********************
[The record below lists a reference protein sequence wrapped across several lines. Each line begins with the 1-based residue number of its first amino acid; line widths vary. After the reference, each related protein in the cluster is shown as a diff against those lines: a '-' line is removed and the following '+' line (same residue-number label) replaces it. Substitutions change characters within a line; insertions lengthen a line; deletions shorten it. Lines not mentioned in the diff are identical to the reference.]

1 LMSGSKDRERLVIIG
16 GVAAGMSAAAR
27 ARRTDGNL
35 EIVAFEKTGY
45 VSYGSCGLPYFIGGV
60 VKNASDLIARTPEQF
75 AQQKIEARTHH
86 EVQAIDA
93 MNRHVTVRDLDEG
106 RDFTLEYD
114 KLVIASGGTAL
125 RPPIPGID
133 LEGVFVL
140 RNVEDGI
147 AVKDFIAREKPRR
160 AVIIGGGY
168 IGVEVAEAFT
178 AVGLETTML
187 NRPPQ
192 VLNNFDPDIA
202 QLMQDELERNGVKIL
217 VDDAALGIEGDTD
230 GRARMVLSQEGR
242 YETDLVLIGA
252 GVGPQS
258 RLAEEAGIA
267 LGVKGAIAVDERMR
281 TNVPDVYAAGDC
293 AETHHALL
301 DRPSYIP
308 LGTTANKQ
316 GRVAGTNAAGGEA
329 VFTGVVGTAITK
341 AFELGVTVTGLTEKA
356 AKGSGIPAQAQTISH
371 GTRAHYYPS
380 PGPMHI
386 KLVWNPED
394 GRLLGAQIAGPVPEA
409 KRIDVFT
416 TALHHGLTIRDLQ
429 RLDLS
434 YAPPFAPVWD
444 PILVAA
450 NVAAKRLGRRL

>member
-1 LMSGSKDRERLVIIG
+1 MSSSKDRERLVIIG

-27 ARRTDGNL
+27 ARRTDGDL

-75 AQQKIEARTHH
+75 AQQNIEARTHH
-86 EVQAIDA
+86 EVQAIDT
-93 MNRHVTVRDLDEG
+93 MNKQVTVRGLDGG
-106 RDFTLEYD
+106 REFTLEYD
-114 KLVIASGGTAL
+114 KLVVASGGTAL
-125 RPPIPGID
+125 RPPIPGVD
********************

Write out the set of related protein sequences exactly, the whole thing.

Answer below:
[The record below lists a reference protein sequence wrapped across several lines. Each line begins with the 1-based residue number of its first amino acid; line widths vary. After the reference, each related protein in the cluster is shown as a diff against those lines: a '-' line is removed and the following '+' line (same residue-number label) replaces it. Substitutions change characters within a line; insertions lengthen a line; deletions shorten it. Lines not mentioned in the diff are identical to the reference.]

1 LMSGSKDRERLVIIG
16 GVAAGMSAAAR
27 ARRTDGNL
35 EIVAFEKTGY
45 VSYGSCGLPYFIGGV
60 VKNASDLIARTPEQF
75 AQQKIEARTHH
86 EVQAIDA
93 MNRHVTVRDLDEG
106 RDFTLEYD
114 KLVIASGGTAL
125 RPPIPGID
133 LEGVFVL
140 RNVEDGI
147 AVKDFIAREKPRR
160 AVIIGGGY
168 IGVEVAEAFT
178 AVGLETTML
187 NRPPQ
192 VLNNFDPDIA
202 QLMQDELERNGVKIL
217 VDDAALGIEGDTD
230 GRARMVLSQEGR
242 YETDLVLIGA
252 GVGPQS
258 RLAEEAGIA
267 LGVKGAIAVDERMR
281 TNVPDVYAAGDC
293 AETHHALL
301 DRPSYIP
308 LGTTANKQ
316 GRVAGTNAAGGEA
329 VFTGVVGTAITK
341 AFELGVTVTGLTEKA
356 AKGSGIPAQAQTISH
371 GTRAHYYPS
380 PGPMHI
386 KLVWNPED
394 GRLLGAQIAGPVPEA
409 KRIDVFT
416 TALHHGLTIRDLQ
429 RLDLS
434 YAPPFAPVWD
444 PILVAA
450 NVAAKRLGRRL

>member
-1 LMSGSKDRERLVIIG
+1 MSSSKDRERLVIIG

-27 ARRTDGNL
+27 ARRTDGDL

-75 AQQKIEARTHH
+75 AQQNIEARTHH
-86 EVQAIDA
+86 EVQAIDT
-93 MNRHVTVRDLDEG
+93 MNKQVTVRGLDGG
-106 RDFTLEYD
+106 REFTLEYD
-114 KLVIASGGTAL
+114 KLVVASGGTAL
-125 RPPIPGID
+125 RPPIPGVD